was endlessly dripping from my hand.

‘Look- my bloody hands shake.
As a child it was fun to improvise,
out of curiosity to break
the velvet wings of butterflies
and then- fratricide.’

My conscience- the protectress
of the mark of Cain,
the prophetess-seer said again
with prophetically bitter sadness:
‘What will you say to the eternal skies
and the court of stars when you cannot run back-
To say I am sinless would be telling lies,
but generally speaking I’m on the right track!
You know, all those whom you hate
set this up as the true state,
while the cigarettes take on
the smell of burning flesh, the Winstons, and the Kents,
and the bullet that passed through John
kills Robert Kennedy.
And the bombs charge the earth, turn
brown villages bloodred, fire black.
Admittedly they fall on children,
but generally speaking they’re on the right track…
Everything begins with the butterflies,
later it comes round to bombs…
No amount of washing purifies-
the blood on your hands will be your doom.
The only murder that is fit-
is to kill the Cain inside! ‘

And losing my footing on the sticky summit,
face to face with the infinite,
I tore the flesh open in my side
and the strangled embryo Cain died.
I strangled everything mean and evil,
all that you would later despise,
but it was far too late to heal
the broken wings of the butterflies.
And the wind, blood-soaked, invisible,
lashed at me from the fury of space
as if the pages of the Bible
were lashing me on the face…

1967
Translated by Geoffrey Dutton with Igor Mezhakoff-Koriakin (revised)

No, I’Ll No Take Half

No, I’ll not take the half of anything!
Give me the whole sky! The far-flung earth!
Seas and rivers and mountain avalanches-
All these are mine! I’ll accept no less!

No, life, you cannot woo me with a part.
Let it be all or nothing! I can shoulder that!
I don’t want happiness by halves,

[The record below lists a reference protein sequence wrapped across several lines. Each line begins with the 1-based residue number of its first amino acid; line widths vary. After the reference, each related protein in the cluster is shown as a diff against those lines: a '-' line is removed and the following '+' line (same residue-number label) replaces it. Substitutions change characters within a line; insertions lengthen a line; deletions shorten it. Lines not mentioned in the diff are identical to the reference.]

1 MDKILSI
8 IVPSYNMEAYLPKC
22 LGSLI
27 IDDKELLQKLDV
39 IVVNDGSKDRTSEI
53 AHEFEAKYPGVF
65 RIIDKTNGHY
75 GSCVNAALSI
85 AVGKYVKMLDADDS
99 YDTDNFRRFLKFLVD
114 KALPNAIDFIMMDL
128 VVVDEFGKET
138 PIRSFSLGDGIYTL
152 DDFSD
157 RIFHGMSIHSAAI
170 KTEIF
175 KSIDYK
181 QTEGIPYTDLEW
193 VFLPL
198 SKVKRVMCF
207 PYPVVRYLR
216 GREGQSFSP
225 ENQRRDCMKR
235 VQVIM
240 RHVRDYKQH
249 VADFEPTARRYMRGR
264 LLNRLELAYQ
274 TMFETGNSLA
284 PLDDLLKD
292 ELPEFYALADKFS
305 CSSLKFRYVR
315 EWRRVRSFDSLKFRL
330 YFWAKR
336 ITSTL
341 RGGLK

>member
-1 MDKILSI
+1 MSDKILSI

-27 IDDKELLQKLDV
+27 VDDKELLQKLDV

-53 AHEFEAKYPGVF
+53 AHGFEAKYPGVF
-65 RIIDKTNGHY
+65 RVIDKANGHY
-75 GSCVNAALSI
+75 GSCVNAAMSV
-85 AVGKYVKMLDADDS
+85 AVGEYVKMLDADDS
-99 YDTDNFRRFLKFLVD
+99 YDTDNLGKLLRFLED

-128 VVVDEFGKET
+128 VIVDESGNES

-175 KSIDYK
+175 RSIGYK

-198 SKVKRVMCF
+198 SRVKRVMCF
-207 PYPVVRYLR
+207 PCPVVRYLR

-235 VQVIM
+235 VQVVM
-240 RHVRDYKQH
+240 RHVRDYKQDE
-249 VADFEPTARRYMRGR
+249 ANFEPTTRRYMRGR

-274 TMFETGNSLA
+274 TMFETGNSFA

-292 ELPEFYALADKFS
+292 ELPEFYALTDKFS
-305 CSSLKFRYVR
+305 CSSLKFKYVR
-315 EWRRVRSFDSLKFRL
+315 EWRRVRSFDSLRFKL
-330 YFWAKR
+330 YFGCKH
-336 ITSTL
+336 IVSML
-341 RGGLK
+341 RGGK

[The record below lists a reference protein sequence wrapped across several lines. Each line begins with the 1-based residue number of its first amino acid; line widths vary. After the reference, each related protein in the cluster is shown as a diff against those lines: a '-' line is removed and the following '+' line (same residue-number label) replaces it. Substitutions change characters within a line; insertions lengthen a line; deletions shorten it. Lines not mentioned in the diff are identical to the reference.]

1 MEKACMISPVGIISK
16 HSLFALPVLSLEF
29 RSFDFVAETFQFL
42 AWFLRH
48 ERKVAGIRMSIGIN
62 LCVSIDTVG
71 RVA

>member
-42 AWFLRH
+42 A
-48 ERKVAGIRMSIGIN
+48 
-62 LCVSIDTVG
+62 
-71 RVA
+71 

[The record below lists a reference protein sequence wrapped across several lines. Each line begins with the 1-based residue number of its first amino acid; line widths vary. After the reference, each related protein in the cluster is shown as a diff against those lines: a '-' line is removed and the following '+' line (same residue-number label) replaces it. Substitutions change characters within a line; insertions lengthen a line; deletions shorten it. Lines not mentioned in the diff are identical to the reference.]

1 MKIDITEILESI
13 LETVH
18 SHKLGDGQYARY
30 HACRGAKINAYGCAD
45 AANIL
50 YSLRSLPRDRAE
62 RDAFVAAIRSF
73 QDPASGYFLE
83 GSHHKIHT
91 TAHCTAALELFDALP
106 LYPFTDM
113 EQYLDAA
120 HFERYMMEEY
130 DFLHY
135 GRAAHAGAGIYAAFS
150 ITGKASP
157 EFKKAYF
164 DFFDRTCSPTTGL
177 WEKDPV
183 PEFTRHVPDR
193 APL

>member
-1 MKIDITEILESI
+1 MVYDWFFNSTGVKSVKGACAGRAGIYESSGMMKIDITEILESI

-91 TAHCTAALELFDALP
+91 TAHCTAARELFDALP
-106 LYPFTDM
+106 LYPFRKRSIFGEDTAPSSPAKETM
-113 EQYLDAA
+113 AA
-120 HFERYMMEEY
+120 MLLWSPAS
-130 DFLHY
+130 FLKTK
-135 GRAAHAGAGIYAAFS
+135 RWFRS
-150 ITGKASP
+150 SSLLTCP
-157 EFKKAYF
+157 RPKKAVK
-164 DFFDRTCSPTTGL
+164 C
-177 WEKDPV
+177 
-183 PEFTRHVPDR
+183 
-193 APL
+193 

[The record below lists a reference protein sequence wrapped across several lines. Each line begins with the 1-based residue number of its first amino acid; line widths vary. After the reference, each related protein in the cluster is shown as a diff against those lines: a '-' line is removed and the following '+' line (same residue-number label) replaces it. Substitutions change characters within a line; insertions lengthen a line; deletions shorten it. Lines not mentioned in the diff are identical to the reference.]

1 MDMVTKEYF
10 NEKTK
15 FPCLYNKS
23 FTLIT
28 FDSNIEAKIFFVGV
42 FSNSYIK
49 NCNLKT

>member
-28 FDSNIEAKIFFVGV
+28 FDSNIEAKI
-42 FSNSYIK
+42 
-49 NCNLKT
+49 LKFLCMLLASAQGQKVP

Nor is half of sorrow what I want.

Yet there’s a pillow I would share,
Where gently pressed against a cheek,
Like a helpless star, a falling star,
A ring glimmers on a finger of your hand.

1963
Translated by George Reavey

Final Faith

Is it possible that we are so twisted
there is no salvation for any of us,
and that ideas have become wingless
in an age of winged rockets?

Is it possible that a crippled birch,
bending over to the last river,
will see the last man
in its boiling water?

Is it possible there’ll be no Big Ben,
Saint Basil’s, or Notre Dame
and that neutron foam will gush
over our final steps?

But that planet, cherry trees,
birds, and children will perish,
I don’t believe. This disbelief
is my final faith.

Skull after skull will not
be piled up in towers again.
The final Nuremberg approaches us
before, not after the war.

And the last soldier on earth
will throw his shoulder strap in a stream,
and watch how peacefully
dragonflies sit on it.

All rascality will end.
All people will understand-we are a family.
The last government
will abolish itself.

The last exploiter,
opening his toothless mouth,
will gobble the last money
furtively like a delicacy.

The last cowardly editor
will be doomed forever
to read from the stage in sequence
everything that he destroyed.

So that the last bureaucrat
can rest and be silent,
his gullet will be stuffed in payment
with the last rubber stamp.

And the earth will turn
without fear of the last years,
there never will be born